Further drop in counterfeits in circulation
In 2019, the Bundesbank removed around 55,200 counterfeit euro notes from circulation in Germany. This represents a year-on-year decline of 5%. The resulting loss amounted to €3.3 million, after a figure of €3.4 million in 2018.
“The number of counterfeits has decreased again, thanks to the introduction of the new Europa series of banknotes with their enhanced anti-counterfeiting features,” commented Johannes Beermann, member of the Bundesbank’s Executive Board.
“In particular, the number of counterfeit €50 banknotes has fallen significantly,” he noted.
Fewer counterfeit €50 notes
The number of counterfeit €50 banknotes in circulation fell from 41,933 in 2018 to 31,038 in 2019. This represents a decline of 26%. Overall, €20 and €50 banknotes accounted for around 80% of counterfeits in Germany. The table below shows the distribution of counterfeits in 2019.
At around 27,600, the number of counterfeits detected in the second half of 2019 matched the figure for the first half of the year (27,600).
Larger numbers of counterfeit €100, €200 and €500 banknotes
The Bundesbank recorded a growing number of counterfeit €100, €200 and €500 banknotes, with counterfeiters attempting to dispose of the old counterfeits following the issuance of new €100, €200 and €500 banknotes in May 2019.
Number of counterfeit coins significantly higher
In 2019, approximately 42,100 counterfeit coins were detected in German payments, which was 27% more than in the previous year. In 2018, around 33,100 counterfeit coins were identified. All counterfeits were of the three highest denominations, with the €2 euro coin alone accounting for a share of 88%. Statistically, this equates to five counterfeit coins per 10,000 inhabitants.
The following table shows the distribution of counterfeits across the individual denominations in 2019.
Fewer counterfeit banknotes in the euro area
At roughly 22,300, the number of counterfeit coins detected in the second half of 2019 was higher than the figure registered in the first six months of the year (around 19,800).
Fewer counterfeits in the euro area
In 2019, the incidence of counterfeits in the euro area was down slightly on the previous year. In total, 559,000 counterfeit banknotes were recorded, 4,000 fewer (0.7%) than in 2018. At the European level, as in Germany, there were noticeably fewer counterfeit €50 banknotes (27%). 44% of all counterfeits were €50 banknotes, followed by €20 banknotes (31%). At €29.2 million, the losses to the euro area as a result of counterfeit money were slightly smaller than in 2018. Counterfeit money stemming from Germany accounts for just 9.9% of the total figure for the euro area.
Recognising counterfeit banknotes
Anyone can check banknotes themselves using the quick “feel, look, tilt” method. Counterfeit money is not eligible for replacement.
Several security features can be checked using this test.
- Banknote paper has a special texture. It feels crisp and firm. It is often possible to identify simple counterfeits just by feeling the banknote. However, to be on the safe side, we recommend checking other features as well.
- Raised print on the front of the banknotes can be identified by touch, for example. Banknotes belonging to the Europa series show the letters “BCE ECB EЦБ EZB EKP EKT EKB BĊE EBC” (and “ESB” on denominations of €50 and above) across their top edge as well as a series of short lines on the left and right-hand edges.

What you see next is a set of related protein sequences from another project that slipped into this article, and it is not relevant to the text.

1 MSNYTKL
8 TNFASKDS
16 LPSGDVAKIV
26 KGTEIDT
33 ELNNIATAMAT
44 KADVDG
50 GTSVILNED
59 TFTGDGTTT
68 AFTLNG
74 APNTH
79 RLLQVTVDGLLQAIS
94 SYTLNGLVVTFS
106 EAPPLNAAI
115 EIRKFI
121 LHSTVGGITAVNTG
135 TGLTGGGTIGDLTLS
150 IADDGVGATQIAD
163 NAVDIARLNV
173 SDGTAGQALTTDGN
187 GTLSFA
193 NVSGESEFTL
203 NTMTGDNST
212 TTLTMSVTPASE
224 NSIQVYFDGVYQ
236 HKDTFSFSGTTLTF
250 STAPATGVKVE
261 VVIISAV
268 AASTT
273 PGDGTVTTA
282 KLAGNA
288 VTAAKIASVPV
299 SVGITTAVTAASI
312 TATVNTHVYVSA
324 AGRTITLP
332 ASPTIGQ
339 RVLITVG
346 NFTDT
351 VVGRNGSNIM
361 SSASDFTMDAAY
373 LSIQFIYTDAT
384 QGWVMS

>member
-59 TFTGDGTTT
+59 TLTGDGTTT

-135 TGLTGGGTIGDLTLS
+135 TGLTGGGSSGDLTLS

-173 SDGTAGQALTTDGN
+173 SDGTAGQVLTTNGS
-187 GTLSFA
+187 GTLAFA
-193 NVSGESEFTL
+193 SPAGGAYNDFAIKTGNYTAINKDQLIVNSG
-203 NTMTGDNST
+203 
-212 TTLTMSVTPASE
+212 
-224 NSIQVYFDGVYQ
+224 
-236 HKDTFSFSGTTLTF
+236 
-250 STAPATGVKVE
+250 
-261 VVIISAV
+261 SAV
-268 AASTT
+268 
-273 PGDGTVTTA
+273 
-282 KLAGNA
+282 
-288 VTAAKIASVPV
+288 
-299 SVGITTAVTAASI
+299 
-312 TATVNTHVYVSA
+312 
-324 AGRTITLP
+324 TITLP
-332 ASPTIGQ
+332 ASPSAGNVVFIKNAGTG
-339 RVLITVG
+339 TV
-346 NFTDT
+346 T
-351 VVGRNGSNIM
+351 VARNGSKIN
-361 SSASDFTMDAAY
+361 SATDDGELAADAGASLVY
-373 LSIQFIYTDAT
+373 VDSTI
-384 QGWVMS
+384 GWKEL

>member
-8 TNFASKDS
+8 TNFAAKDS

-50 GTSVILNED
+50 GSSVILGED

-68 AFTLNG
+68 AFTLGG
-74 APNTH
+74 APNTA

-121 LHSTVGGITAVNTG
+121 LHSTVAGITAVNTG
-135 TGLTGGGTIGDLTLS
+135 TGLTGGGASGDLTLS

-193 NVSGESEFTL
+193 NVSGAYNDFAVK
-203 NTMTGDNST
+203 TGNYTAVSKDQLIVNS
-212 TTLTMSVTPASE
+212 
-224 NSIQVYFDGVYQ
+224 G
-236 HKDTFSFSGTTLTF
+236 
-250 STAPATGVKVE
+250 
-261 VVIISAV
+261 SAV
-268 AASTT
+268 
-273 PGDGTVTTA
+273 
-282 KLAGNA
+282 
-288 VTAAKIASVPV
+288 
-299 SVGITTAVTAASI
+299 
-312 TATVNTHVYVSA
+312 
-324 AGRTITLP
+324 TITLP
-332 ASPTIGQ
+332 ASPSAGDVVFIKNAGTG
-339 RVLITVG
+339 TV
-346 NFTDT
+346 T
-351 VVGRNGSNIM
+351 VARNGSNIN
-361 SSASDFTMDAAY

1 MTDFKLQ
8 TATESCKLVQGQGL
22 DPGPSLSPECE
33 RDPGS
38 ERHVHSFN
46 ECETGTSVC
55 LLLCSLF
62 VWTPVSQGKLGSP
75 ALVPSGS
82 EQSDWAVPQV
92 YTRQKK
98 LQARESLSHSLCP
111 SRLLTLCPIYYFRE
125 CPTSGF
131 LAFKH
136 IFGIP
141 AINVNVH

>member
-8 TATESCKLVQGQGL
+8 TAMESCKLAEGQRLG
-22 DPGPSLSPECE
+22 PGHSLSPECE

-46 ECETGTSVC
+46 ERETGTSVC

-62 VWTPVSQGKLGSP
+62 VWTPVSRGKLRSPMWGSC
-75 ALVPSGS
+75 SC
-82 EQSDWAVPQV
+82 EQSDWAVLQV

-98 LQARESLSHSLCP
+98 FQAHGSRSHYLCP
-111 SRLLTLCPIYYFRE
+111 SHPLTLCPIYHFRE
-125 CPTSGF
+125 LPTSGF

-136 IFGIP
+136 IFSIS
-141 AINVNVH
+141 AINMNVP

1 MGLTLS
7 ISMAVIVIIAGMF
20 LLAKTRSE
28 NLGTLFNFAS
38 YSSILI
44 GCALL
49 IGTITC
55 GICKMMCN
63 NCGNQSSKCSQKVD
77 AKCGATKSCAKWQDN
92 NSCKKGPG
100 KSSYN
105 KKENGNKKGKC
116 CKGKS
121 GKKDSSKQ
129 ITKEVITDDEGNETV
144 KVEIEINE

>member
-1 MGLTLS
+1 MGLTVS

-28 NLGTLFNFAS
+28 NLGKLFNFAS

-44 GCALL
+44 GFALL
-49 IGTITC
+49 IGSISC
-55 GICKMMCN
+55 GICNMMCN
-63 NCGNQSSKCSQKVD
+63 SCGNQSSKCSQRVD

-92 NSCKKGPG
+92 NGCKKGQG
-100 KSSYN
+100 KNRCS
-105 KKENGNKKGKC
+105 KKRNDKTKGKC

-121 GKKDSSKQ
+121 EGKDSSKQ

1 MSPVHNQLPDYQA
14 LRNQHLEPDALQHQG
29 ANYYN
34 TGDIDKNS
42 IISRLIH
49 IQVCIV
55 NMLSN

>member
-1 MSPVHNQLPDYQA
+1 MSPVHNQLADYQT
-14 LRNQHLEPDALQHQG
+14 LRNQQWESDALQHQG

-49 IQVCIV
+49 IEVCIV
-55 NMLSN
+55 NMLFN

- When any banknote is held against the light, the watermark appears as a silhouetted image in the unprinted area.
- On denominations of €20 and above belonging to the Europa series, the upper section of the hologram contains a transparent window showing a portrait of Europa’s face.
- The hologram images change when the banknote is tilted. Rainbow-coloured effects appear around the motifs.
- An emerald number can also be seen on the bottom left-hand side on the front of the banknotes belonging to the Europa series. When the banknote is tilted, the emerald number changes colour and the effect of a light stripe moving up and down becomes visible.
- The €100 and €200 banknotes have been equipped with new and improved security features. The emerald number contains several euro symbols that change in size and colour. The hologram contains a satellite feature showing two euro symbols that move around the denomination number.
When checking a suspect banknote, it is advisable to compare it with one that is known to be genuine.
Checking coins for authenticity
The following pointers can make it easier to identify genuine coins.
- On genuine euro coins, the motif stands out clearly from the background of the coin. By contrast, the image on counterfeit coins often appears blurred, and the surface of the coins may be uneven.
- Counterfeits generally differ slightly in colour from genuine coins.
- The edge inscriptions of genuine €2 coins are sharp. Those on counterfeit coins are frequently incomplete or irregular.
- Genuine €1 and €2 coins are only slightly magnetic. They are attracted to magnets but can be removed again with very little effort. Counterfeit coins, on the other hand, are usually either non-magnetic or are strongly attracted to magnets.
Through its branch network, the Bundesbank provides training courses free of charge to the banking industry, retailers and any other interested parties. Participants are given typical counterfeits to test using the “feel, look and tilt” method. Features that can be checked using magnifying glasses, counterfeit detector markers or ultraviolet lamps are also explained. However, these tools, which are often used in the commercial sector, should always be combined with a check of other security features. Contact details for the branches may be found on the Bundesbank's website.